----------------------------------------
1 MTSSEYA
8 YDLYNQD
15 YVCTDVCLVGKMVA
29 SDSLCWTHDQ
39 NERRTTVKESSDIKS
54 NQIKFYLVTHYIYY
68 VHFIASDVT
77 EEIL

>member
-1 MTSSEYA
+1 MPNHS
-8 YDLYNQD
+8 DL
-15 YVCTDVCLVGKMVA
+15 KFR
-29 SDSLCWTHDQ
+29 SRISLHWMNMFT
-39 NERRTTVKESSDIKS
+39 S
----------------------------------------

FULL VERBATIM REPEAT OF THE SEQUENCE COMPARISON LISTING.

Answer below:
1 MTSSEYA
8 YDLYNQD
15 YVCTDVCLVGKMVA
29 SDSLCWTHDQ
39 NERRTTVKESSDIKS
54 NQIKFYLVTHYIYY
68 VHFIASDVT
77 EEIL

>member
-1 MTSSEYA
+1 MPNHS
-8 YDLYNQD
+8 DL
-15 YVCTDVCLVGKMVA
+15 KFR
-29 SDSLCWTHDQ
+29 SRISLHWMNMFT
-39 NERRTTVKESSDIKS
+39 S